By Donna A. Lopiano, Ph.D., President, Sports Management Resources
A good working definition of “politics” is “the ability to influence another person’s thinking or actions”. The athletics director must be a master of politics – getting others to support the resource and other needs of the athletics department. Developing political acumen should start with a self-assessment. Ann Richards, a now deceased former Governor of Texas, once said, “You can say anything to anyone as long as you dress like a lady and smile.” This statement was not sexist. It was her way of saying that dressing professionally and having a positive and smiling demeanor influences someone’s first impression of a person, before they even get a chance to interact verbally. Even after meeting someone and beginning the verbal interaction process, the effective influencer remains calm, smiling and positive, even when imparting negative information. This commitment to a positive and professional style of dealing with others on the part of everyone in the organization is very important. The athletics director is expected to be a role model in this regard, especially in a crisis where all eyes are looking for guidance and leadership from the head administrator.
The athletics director should have a policy that is explicitly communicated to every employee, “The only person in the athletics department who can make an enemy or engage in conflict is the athletics director.” In effect, what this policy says is that nothing is more important than the reputation of the organization and no employee has the right to risk that reputation.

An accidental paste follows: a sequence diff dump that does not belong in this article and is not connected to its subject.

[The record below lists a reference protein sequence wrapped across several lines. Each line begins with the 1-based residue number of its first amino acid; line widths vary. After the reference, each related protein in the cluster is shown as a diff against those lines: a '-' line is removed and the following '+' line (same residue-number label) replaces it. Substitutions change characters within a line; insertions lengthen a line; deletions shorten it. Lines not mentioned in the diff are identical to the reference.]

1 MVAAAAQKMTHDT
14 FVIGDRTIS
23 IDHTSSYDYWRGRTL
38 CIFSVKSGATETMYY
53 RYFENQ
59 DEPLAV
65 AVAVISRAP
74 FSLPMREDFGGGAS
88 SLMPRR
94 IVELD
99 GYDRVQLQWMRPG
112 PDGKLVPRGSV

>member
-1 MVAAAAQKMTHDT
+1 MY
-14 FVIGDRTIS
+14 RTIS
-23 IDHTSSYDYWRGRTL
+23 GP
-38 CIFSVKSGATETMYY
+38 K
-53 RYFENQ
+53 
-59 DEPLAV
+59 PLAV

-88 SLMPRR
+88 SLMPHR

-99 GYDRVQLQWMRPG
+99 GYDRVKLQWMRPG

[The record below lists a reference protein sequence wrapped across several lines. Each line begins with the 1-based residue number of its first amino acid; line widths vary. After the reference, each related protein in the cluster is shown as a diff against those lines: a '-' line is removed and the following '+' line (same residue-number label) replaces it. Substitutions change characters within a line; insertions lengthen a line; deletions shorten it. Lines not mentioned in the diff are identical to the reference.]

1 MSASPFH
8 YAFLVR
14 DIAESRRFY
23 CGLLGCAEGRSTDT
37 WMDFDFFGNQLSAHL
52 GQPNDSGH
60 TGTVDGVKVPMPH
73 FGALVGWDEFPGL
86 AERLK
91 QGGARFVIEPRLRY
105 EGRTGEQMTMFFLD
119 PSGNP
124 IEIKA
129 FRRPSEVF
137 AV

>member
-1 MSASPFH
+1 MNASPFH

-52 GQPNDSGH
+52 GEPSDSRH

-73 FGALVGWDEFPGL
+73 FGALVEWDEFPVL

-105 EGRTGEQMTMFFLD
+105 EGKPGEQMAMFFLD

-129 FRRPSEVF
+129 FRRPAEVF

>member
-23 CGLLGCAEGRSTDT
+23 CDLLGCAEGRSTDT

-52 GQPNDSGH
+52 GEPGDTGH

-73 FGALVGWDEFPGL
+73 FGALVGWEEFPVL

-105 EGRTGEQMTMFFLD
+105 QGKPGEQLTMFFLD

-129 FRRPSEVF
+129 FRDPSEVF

Influencing others to respect the athletics department and provide it with what it needs requires the athletics director and other employees to master the following influencer skills:
1. Do your homework. Knowledge of the needs you will express, the rationale behind policies or procedures you want adopted, or the facts of situations you want to resolve requires a mastery of the knowledge surrounding the subject of your interaction. Before meeting and interacting with others, do everything you can to know more than who you are conferring with regarding the issue to be discussed.
2. Demonstrate respect for those you are trying to influence. Respect is demonstrated by tone of voice and professional and cordial greeting and departure, by asking for the opinion or advice of another, listening to that opinion or advice and accepting or rejecting that recommendation based on good and unbiased reasoning. Respect is demonstrated by always thanking the person for their time as a first order of business and again thanking them for sharing their time and knowledge as closure to the meeting and again, more formally, in writing by electronic or snail mail the day following the meeting.
3. Be able to explain why the person you are dealing with, the larger institution or community or the business of the person you are speaking with, will benefit from the action you are proposing. Commonly referred to as designing a “win-win” situation, the good influencer always thinks about the needs of others and how those needs intersect with the influencer’s proposed action.
4. Show how the proposed action is consistent with and advances the mission of the educational institution.